What Is Responsive Web Design?
Responsive web design (RWD) is a web design approach aimed at crafting sites to provide an optimal viewing experience across a wide range of devices -from desktop computer monitors, tablets to mobile phones. Responsive web design is the latest web design trend of 2013 and becoming a standard practice for the web design industry .
A website developed using Responsive Web Design adapts the design of the page depending on the device it is going to be viewed. Hence, RWD uses fluid proportion based grids, flexible images and CSS3 media queries.
- The fluid grid concept calls for page element sizing to be in relative units like percentages, rather than absolute units like pixels or points.
- Flexible images are also sized in relative units, so as to prevent them from displaying outside their containing element.
- Media queries allow the page to use different CSS style rules based on characteristics of the device the site is being displayed on, most commonly the width of the browser.
Why Is Responsive Web Design Becoming The Hottest Web Design Trend Of 2013 ?
The Forrester Research Mobile Advertising Forecast, 2013 To 2018 (US) predicts that mobile ad spend (smartphones plus tablets) will represent more than 29% of the total online ad spend in the US by 2018.
According to eMarketer the devices used to access the internet by US consumers from July 2011 to Jan 2013 were as follows:
As you can see the desktops use was reduced 3 %, the use of tablets increased by 6%, and the use of mobile phones increased by 10.5% which means an over all increase by 16.5% for hand held devices.
The time spent on Mobile Internet by US Mobile Users in the first quarter of 2013 by activity is as follows:
As we can see that email and social networking are at the top which directly is related to business hence as the smart phones become smarter and people become more dependent on them no company website can ignore responsive design in the coming future.
If the use of various devices by the user is increasing on a regular basis and the choice of the device depends on the place the user is surfing from, then surely the website has to get adapted to the device and display the right content according to the size of the display unit of the device.
According to Jeffrey Veen (The Vice President of products for Adobe):
According to – Jeremy Keith :
“Stop Thinking in Pages. Start Thinking in Systems”.
Jeremy Keith in the video on http://vimeo.com/50745034 explains some of the following points and much more:
- Responsive Web Design requires the rewiring of our brains to think about designing for the web just as we started thinking differently when we started using CSS and separated the content from the design.
- Responsive design is not about taking your existing device specific design and shrinking it for smaller devices. One needs to start from scratch.
- We need to think about content outwards rather than about canvas inwards as on the web we don’t know the canvas. Content over here is not necessarily copy , text or words but can be anything from a task or a user flow like the check out function on a shopping site or a post to a forum page, etc. are all fundamental units of content.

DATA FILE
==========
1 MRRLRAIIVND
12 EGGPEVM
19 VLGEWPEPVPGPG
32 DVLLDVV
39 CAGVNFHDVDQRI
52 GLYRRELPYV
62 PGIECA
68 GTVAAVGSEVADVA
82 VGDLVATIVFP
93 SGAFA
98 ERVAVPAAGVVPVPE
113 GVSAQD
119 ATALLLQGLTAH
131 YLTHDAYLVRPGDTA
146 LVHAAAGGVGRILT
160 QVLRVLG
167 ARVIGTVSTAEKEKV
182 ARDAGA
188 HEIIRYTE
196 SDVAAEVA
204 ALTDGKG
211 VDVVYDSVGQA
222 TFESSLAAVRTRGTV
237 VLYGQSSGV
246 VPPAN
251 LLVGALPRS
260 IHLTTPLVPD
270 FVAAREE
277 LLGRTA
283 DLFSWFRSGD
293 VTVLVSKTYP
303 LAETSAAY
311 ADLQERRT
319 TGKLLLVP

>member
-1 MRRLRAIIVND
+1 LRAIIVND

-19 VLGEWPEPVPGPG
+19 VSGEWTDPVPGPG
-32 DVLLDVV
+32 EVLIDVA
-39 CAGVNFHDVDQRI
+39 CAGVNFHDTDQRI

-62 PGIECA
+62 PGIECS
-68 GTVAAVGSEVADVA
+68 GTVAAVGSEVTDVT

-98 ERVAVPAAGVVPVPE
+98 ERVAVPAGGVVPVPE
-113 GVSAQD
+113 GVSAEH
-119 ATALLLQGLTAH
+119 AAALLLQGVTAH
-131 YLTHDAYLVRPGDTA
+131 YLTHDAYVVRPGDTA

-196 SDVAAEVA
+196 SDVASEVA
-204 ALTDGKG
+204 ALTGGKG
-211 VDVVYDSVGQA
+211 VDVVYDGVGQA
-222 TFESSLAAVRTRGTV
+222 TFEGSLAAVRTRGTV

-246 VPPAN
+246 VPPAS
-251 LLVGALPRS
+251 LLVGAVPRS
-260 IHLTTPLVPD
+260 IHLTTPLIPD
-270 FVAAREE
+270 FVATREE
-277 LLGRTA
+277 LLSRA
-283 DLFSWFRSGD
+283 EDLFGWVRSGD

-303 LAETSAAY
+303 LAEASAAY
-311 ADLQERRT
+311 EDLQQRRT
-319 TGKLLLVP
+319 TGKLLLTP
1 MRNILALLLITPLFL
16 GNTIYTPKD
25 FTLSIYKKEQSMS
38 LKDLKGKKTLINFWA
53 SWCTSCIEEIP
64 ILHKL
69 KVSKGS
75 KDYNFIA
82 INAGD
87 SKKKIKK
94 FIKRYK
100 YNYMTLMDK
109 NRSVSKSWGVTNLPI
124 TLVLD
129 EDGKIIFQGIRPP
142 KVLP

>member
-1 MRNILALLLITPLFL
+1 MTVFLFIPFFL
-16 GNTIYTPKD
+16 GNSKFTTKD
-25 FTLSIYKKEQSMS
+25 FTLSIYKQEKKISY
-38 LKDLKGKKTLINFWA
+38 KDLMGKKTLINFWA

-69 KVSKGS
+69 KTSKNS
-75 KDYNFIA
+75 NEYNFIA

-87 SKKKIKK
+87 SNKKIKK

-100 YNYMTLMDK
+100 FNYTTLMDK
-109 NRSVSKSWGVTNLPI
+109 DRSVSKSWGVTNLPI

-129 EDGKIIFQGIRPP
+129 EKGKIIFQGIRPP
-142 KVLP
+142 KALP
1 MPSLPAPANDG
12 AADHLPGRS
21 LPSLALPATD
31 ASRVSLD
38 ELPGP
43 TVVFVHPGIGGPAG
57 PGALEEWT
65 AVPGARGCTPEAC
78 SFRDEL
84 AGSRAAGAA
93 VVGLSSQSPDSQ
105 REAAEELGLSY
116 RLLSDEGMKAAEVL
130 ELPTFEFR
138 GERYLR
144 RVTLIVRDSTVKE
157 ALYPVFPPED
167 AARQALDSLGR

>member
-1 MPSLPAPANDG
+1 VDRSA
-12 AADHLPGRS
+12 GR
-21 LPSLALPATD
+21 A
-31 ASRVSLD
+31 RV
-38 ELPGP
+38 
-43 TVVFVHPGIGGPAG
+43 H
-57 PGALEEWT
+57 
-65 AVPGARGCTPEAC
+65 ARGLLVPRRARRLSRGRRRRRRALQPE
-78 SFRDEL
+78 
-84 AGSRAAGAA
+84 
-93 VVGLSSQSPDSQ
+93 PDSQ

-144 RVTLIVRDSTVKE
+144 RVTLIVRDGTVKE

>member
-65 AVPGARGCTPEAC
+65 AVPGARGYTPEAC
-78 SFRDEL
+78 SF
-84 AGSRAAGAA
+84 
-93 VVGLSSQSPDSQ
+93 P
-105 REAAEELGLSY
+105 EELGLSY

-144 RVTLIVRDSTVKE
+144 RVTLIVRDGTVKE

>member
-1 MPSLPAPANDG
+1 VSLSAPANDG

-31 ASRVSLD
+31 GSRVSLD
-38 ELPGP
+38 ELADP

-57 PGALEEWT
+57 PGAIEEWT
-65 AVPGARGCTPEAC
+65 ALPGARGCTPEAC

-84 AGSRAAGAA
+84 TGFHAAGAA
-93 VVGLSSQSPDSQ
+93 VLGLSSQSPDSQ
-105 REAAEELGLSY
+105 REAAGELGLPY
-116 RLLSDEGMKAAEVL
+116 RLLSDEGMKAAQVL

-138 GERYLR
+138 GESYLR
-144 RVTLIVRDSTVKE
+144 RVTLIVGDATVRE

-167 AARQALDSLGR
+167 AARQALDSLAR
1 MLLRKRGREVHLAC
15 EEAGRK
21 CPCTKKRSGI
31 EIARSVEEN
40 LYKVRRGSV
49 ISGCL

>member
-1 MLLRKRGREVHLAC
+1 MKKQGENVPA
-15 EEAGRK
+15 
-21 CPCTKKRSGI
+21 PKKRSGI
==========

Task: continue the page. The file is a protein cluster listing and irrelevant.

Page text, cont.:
- If you want to be future friendly one of the best techniques is to be backwards compatible.
- He ends the presentation with a constructive thought that responsive design is not about mobile but about the web.
Responsive Web Design And SEO: Does Google Support RWD?
Yes, Google supports Responsive Web Design
1. Google supports sites which use same URLs for different device specific layouts i.e the HTML is the same for every device but only the CSS changes as per the display required for the specific device.
2. Or, if the URLs remain the same but the HTML and the CSS change as per the user agent.
3. Or, have separate sites for mobile and web.
6. The Vary HTTP header helps Googlebot discover your mobile-optimized content faster, as a valid Vary HTTP header is one of the signals Google uses to crawl URLs that serve mobile-optimized content.
7. If the responsive design servers use different URLs for desktops and mobiles then on the desktop page, add a special link rel=”alternate” tag pointing to the corresponding mobile URL. This helps Googlebot discover the location of your site’s mobile pages.On the mobile page, add a link rel=”canonical” tag pointing to the corresponding desktop URL.
8. This rel=”canonical” tag on the mobile URL pointing to the desktop page is required to avoid duplicate content issues which have an adverse effect on the SEO.
9. Google supports the rel=”alternate” annotation for the desktop pages in Sitemaps as follows but the required rel=”canonical” tag on the mobile URL should still be added to the mobile page’s HTML.
<?xml version=”1.0″ encoding=”UTF-8″?>
<urlset xmlns=”http://www.sitemaps.org/schemas/sitemap/0.9″ xmlns:xhtml=”http://www.w3.org/1999/xhtml”>
<xhtml:link rel=”alternate” media=”only screen and (max-width: 640px)” href=”http://m.example.com/page-1″ />
Is HTML5 The Right Choice For Responsive Web Design?
Matt Groener, Intel Developer Zone development team manager says:
- “HTML5 is the backbone of the new and interactive features of responsive Web design,”
- “Developing in HTML5 benefits all of the ecosystems because you get to market faster,”
- “You don’t create an iOS app and then, when time permits, bring it to Android or Windows. You can do it in any or all ecosystems at exactly the same time.”
- “It will only get better for developers as HTML5 matures, becomes faster and adds more features that put it on par with native application development. The future is more responsive rather than less responsive. I don’t see that ever changing.”
Don’t you think it is high time to opt for Responsive Web Design and let your virtual presence flow to fit any device the user has?
What do you say?